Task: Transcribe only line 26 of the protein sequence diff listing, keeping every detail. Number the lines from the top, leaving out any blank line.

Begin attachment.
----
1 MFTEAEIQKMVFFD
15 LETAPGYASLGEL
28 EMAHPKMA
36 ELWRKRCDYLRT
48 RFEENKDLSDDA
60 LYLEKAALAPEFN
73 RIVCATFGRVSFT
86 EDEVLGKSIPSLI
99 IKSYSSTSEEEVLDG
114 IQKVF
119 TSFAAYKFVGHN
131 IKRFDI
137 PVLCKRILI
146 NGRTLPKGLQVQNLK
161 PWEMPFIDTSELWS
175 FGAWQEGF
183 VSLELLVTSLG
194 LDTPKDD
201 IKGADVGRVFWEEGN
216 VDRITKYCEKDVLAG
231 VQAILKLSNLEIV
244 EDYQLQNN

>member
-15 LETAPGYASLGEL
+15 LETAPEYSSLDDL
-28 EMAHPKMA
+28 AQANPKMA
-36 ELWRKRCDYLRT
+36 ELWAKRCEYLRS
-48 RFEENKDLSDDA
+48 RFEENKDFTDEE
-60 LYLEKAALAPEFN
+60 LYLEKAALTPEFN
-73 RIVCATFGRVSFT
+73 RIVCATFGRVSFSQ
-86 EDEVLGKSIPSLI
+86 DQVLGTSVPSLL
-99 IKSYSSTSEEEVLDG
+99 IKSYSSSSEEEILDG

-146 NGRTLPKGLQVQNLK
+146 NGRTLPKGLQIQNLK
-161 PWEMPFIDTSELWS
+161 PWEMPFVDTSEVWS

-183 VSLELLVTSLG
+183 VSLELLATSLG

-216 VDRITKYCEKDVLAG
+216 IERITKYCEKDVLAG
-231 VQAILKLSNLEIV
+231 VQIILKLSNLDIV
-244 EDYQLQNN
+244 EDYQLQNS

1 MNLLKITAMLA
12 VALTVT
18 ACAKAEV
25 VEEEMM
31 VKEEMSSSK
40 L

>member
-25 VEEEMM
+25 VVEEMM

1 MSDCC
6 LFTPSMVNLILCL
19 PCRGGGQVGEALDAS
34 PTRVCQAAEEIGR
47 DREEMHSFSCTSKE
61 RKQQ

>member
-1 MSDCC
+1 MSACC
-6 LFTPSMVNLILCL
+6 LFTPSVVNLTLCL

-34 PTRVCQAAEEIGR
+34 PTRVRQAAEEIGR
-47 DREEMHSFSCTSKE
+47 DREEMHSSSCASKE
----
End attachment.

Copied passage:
-28 EMAHPKMA